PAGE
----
13 May 2020
When asked to write about how the lockdown has affected me, I thought about being positive and saying that I am managing, which I am to varying levels of success. But I don’t think that would be very helpful. Instead I want to tell you about the negatives, and how I am managing them.
First of all, I want to provide some context to my situation. Like many readers, I am working from home and have a nice, though messy office space. But where I may differ is that I live alone. Now this is not all bad, but it does come with a few issues. First off, living alone means there’s no one to motivate you to get out and explore or otherwise push your boundaries, no one whose enthusiasm you can bounce off of. Second, you have to actively make an effort to engage in conversation – to decide to phone a friend and hope they are not busy. This can be hard to do, especially when you aren't feeling particularly motivated.
In the past few weeks, I have noticed that my friends are less likely to message back, and the regular social catchup and games nights have been cancelled three times in a row. I am self-aware enough to notice this is causing me to think negatively. Here a few key thoughts I have, and my responses.
“Is this worth the effort?”
Yes it is worth the effort – it feels great to connect to others. A falling out with one group doesn’t mean you shouldn’t enjoy the individual company or have fun with another group.
“I only have to endure this a bit longer, so is there any point trying to feel better about myself?”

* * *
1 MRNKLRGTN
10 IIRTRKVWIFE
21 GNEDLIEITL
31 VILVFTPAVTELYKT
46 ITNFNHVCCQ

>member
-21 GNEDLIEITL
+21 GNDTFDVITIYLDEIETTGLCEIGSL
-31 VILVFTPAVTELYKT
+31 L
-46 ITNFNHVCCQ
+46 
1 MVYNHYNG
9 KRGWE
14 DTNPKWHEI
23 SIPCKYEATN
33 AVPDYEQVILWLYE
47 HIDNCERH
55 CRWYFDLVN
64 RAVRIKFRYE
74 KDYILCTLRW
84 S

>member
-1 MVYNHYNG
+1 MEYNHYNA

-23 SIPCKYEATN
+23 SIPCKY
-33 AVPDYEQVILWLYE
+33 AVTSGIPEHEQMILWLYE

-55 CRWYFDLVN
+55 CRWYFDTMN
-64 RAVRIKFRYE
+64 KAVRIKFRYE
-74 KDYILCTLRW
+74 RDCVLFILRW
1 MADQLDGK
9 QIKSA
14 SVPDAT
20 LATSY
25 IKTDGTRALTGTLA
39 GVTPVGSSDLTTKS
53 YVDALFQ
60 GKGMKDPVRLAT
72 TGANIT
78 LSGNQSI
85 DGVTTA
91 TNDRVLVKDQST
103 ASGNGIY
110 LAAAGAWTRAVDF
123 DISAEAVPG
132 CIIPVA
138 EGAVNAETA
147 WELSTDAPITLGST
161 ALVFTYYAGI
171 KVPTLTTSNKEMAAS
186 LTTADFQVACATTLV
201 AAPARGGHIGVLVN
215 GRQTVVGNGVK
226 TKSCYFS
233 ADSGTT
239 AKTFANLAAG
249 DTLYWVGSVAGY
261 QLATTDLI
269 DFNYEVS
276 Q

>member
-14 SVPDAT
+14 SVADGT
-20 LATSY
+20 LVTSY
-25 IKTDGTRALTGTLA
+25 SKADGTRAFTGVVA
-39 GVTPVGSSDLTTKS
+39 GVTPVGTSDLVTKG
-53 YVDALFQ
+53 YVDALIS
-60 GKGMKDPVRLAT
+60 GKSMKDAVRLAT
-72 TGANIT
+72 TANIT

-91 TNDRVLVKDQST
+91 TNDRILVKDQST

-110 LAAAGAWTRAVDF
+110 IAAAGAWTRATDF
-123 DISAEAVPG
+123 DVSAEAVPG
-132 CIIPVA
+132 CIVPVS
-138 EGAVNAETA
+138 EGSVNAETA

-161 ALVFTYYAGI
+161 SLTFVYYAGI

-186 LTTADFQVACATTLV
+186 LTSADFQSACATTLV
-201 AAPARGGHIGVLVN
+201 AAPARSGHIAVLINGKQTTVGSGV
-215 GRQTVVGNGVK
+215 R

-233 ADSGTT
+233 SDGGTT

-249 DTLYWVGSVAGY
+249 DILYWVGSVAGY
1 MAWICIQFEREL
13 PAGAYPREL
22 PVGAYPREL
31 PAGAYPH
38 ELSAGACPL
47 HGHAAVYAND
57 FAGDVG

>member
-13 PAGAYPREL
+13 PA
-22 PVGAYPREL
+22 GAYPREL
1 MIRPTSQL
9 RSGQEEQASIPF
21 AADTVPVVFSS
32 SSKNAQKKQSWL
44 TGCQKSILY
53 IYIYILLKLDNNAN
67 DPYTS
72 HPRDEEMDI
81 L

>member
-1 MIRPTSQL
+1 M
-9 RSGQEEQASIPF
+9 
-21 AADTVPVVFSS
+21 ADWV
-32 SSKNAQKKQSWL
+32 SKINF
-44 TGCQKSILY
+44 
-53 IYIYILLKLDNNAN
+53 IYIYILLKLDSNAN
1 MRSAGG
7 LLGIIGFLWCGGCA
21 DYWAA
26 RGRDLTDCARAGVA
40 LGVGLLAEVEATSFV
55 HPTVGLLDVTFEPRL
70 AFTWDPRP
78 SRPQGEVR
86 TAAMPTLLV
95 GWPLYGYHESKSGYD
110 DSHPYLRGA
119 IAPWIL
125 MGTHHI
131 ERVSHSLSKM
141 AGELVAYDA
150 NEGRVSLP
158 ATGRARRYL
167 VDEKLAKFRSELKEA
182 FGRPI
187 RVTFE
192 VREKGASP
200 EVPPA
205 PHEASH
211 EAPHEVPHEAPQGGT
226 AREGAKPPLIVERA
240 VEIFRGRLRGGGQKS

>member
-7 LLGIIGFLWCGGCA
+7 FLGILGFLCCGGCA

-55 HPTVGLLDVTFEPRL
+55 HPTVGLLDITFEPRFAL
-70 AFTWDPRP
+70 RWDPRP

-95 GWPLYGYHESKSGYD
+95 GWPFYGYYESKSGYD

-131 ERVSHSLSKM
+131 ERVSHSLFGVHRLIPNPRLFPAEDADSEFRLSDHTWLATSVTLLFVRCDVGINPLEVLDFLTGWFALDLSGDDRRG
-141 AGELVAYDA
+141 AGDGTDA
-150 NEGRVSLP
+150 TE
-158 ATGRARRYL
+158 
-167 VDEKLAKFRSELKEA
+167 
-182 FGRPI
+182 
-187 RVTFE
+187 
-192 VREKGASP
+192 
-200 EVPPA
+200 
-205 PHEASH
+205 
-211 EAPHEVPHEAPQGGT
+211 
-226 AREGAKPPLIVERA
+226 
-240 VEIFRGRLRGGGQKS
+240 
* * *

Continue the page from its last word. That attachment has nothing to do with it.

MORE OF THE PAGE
It’s always worth feeling better about yourself. Don’t try and endure the feelings of loneliness or anxiety, be active in pursuing activities and connections with others. It is hard, I won’t say otherwise. There are professionals who can help you with this, but you need to take the first step.
“Others have it worse than me, so there’s no reason to feel this way.”
Just because you ‘feel’ others have it worse, doesn’t mean the issues you are going through are any less valid. Besides, it’s natural to want to improve ourselves – you shouldn’t harm your own wellbeing just because others may feel worse.
I think it's important to understand your friends are all going through the same thing. Perhaps the cause of an un-replied message is, “I left this message for a day – maybe they won't want to talk to me anymore”, or maybe they saw it and wanted to reply after finishing writing a section of a report but forgot.
Your problems aren’t any less valid than anyone else’s. This is true even before the lockdown and isolation. These past weeks have only made these feelings easier to see in yourself, and allowed people to be more open about how they feel. I hope all of you who identify with what I've said feel a bit less isolated knowing I feel the same way. We can pull through this, not by enduring what we feel, but by actively improving how we feel about ourselves.
This article was originally written by Warren Uys, Young Engineers Manawatu Chair, for the Manawatu Branch newsletter. Warren is an environmental engineer at Good Earth Matters. Thanks for sharing your story with us.
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